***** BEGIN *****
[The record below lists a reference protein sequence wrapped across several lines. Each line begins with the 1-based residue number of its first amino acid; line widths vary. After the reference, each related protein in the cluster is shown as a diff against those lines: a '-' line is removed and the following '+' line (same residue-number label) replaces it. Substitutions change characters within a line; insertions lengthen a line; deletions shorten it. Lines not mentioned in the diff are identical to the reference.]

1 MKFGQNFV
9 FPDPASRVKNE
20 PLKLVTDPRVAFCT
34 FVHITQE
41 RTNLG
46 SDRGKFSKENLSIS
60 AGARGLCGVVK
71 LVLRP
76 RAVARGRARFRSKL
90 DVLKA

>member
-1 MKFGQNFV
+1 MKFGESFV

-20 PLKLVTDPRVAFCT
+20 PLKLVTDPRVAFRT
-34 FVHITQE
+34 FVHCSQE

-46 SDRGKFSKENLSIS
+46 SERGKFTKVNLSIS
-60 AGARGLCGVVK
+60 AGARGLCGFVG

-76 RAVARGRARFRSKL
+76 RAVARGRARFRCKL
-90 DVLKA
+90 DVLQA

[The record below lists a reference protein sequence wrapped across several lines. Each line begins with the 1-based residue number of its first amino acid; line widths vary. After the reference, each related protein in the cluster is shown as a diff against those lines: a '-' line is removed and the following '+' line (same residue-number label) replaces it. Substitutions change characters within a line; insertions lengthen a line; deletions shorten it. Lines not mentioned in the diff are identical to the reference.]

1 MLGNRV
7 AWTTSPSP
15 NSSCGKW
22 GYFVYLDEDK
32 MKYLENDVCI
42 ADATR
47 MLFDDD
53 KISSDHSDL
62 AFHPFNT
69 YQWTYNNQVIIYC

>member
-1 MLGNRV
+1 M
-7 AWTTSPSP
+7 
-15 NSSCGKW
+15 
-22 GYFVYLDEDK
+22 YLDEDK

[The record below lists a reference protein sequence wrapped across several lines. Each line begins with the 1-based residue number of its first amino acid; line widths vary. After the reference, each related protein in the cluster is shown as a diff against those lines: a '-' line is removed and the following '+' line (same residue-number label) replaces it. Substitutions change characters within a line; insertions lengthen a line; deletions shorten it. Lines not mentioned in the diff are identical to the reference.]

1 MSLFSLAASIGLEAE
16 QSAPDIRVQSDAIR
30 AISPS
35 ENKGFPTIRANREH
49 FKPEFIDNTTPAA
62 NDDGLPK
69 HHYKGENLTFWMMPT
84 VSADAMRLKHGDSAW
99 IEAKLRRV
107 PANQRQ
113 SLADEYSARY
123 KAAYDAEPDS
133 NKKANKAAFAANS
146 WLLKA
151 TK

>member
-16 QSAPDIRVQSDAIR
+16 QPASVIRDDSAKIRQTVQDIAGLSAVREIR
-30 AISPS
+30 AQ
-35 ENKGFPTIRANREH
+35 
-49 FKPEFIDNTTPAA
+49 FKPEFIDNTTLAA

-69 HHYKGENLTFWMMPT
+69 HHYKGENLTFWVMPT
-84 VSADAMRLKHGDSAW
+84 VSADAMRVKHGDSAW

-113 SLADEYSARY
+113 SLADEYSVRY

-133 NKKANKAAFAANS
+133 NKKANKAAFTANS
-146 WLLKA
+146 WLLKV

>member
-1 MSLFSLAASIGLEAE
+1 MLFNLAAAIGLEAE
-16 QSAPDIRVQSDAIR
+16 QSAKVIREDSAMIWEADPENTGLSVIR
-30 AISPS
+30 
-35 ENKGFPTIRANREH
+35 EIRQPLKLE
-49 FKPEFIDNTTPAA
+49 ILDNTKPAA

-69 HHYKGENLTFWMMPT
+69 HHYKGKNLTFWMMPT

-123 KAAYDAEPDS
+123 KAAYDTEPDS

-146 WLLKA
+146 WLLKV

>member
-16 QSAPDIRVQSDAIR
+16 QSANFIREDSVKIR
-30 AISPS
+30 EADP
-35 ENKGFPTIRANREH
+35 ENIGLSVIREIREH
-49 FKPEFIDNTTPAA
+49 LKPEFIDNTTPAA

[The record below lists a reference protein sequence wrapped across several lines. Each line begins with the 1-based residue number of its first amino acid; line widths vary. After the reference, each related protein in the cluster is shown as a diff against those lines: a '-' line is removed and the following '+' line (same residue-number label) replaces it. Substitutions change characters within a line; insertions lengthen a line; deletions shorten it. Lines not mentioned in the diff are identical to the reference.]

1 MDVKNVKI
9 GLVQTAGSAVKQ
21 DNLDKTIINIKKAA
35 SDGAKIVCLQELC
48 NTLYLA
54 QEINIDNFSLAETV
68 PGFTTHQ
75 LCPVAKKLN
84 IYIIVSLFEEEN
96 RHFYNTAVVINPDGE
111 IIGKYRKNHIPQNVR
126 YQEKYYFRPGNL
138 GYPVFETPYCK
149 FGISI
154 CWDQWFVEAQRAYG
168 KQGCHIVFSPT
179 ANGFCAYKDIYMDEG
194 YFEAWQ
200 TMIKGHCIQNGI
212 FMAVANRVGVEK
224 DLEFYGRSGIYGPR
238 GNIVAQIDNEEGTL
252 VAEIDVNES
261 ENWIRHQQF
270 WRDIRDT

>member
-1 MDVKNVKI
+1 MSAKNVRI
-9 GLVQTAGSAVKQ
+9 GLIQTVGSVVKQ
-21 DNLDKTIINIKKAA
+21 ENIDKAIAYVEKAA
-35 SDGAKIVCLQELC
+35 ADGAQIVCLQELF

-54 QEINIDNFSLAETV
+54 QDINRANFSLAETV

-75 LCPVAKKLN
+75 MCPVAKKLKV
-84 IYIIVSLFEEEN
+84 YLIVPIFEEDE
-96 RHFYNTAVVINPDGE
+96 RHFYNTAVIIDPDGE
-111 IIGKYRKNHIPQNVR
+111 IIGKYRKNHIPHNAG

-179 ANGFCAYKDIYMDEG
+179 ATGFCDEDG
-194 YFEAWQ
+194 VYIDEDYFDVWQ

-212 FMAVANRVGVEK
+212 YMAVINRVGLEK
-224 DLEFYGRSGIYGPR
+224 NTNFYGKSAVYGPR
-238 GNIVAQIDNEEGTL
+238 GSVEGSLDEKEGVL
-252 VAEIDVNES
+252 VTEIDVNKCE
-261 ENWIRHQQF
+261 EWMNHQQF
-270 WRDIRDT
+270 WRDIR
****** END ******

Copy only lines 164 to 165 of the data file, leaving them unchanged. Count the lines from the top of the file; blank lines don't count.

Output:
+252 VTEIDVNKCE
-261 ENWIRHQQF